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The 2-year bump up in rates for Medicaid primary care providers under the health care reform law has run into numerous problems.
The 2-year bump up in rates for Medicaid primary care providers under the health care reform law has run into numerous problems. The Patient Protection and Affordable Care Act (ACA) was supposed to increase the rates for primary care physicians in 2013 and 2014 to Medicare levels. That could be significant in some cases. A 2012 survey found that for a representative sample of primary care services, the Medicaid payment averaged only 58% of that for Medicare. However, the difference varies greatly. In some cases, Medicaid rates are already higher than Medicare rates.
The increase, meant to ensure there are enough primary care providers accepting Medicaid patients as the reform law rolls out, raises payments for some evaluation and management services and some vaccine administration services.
Actually making that happen has turned out to be so complicated that the funds, which were supposed to cover 2013 and 2014, were still not flowing in most instances at midyear. As of the end of July, nearly all state plans had been approved by the Centers for Medicare and Medicaid Services (CMS), but very few states had actually rolled out the program, according to Matt Salo, executive director of the National Association of Medicaid Directors (NAMD).
A big exception to the CMS approval of plans was California. A CMS spokesperson said the details of that state’s plan were still being negotiated with CMS.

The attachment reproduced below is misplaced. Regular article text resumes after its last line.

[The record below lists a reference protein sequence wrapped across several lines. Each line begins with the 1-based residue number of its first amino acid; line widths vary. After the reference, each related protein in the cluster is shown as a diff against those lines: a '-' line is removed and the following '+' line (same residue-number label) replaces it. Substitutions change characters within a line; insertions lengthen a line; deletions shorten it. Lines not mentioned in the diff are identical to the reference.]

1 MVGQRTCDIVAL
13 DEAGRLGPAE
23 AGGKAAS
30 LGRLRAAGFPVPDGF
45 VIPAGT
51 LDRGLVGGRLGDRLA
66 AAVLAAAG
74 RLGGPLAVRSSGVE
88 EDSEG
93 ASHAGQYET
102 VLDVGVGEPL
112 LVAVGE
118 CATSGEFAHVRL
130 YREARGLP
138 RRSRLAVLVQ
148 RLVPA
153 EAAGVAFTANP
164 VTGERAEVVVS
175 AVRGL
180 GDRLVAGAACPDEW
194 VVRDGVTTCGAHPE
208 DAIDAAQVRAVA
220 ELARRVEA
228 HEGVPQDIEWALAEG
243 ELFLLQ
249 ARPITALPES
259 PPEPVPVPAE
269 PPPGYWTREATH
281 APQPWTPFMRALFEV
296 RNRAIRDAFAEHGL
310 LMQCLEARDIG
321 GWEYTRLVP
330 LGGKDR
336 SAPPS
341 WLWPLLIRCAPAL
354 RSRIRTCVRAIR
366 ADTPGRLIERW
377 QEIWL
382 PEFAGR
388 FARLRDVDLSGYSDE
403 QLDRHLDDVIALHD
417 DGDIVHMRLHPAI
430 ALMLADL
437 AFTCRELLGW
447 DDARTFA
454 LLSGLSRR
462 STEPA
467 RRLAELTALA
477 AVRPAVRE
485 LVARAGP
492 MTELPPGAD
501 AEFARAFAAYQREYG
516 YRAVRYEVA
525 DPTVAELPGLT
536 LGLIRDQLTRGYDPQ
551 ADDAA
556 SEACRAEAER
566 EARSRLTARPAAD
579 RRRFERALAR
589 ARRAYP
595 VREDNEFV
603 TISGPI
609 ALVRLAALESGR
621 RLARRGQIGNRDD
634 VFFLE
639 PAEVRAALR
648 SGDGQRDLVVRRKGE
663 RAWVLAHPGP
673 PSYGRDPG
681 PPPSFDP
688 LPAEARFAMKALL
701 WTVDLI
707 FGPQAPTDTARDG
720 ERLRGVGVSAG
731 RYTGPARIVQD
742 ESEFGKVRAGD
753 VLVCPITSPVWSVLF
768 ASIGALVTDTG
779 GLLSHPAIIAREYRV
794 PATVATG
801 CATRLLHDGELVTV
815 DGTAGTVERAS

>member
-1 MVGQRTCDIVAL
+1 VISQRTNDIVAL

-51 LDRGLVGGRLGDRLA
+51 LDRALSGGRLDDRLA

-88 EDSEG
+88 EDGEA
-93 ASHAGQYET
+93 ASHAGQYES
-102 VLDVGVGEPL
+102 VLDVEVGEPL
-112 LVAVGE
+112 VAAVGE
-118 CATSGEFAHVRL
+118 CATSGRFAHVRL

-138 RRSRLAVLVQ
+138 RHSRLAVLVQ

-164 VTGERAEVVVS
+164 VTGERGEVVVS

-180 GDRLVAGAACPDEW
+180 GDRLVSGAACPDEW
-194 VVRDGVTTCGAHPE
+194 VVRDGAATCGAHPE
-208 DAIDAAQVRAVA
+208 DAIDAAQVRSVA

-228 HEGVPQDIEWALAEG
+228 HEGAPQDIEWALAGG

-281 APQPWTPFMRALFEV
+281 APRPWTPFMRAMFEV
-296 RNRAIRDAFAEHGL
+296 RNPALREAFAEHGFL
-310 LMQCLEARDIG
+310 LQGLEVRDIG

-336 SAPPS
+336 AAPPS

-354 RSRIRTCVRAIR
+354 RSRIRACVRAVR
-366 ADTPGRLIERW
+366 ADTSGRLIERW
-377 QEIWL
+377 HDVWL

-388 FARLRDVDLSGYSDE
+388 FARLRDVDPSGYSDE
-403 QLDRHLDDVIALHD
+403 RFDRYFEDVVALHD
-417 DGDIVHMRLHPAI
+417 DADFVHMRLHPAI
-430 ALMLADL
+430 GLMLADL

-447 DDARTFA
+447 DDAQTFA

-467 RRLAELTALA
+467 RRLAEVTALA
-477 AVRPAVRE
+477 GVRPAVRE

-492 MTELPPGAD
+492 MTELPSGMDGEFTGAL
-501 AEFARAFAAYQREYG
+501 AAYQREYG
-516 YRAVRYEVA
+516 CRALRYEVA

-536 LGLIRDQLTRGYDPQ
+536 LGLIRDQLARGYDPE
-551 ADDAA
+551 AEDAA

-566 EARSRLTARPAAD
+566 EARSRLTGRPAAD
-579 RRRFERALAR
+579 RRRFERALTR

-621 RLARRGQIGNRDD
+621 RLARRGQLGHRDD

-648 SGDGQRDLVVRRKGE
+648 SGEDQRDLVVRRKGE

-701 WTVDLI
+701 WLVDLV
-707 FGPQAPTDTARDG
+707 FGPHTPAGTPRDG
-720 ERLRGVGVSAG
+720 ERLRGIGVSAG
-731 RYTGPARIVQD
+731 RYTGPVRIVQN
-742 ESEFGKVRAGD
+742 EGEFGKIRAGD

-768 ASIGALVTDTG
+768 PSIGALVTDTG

Salo said it’s expected that states will have the program in place by September. Both CMS and Salo say the payments will be retroactive to January of this year.
Many of the problems with the rollout were related to the fact that most primary care provided under Medicaid is now under some type of managed care, and it was not readily apparent how to match those payments to Medicare payments, Salo said.
Even bigger questions are being raised about whether the 2-year increase will actually expand access to care under Medicaid and whether the program will be extended at the end of next year. Congress limited the increase to 2 years under the health care reform bill to hold down the legislation’s costs, Salo said, but that action held out the question of whether a future Congress would extend the increase.
At 17 months out, it’s not known whether either Congress or the states will extend the higher rates. Currently the federal government pays the full cost.
The Medicaid and CHIP (Child Health Insurance Program) Payment and Access Commission (MACPAC), which advises Congress on the programs, has noted that several states say that they are unlikely to continue the increase and they fear the drop back in 2015 may actually hurt efforts to recruit physicians to Medicaid.
The commission says that more information should be available when the program gets into day-to-day operation. However, after interviews with Medicaid officials in 6 states (Alabama, California, Indiana, Massachusetts, Oregon, and Rhode Island) and the District of Columbia, MACPAC points out that claims data that might indicate if the higher rates have succeeded in expanding access may not be ready until well after the end of next year.
MACPAC also says, “Some states interviewed indicated that the effect of the provision on access to care may be limited because the statute excludes independently practicing nonphysician practitioners. Some states rely on these providers, particularly in underserved and rural areas.”
The commission says it will continue to monitor the implementation of the provision. In the meantime, eligible physicians should get the required “attestation” done to ensure they get the increase, Salo said.
The MACPAC explanation of the program, in addition to other issues, is detailed in its June report to Congress at www.macpac.gov/reports.
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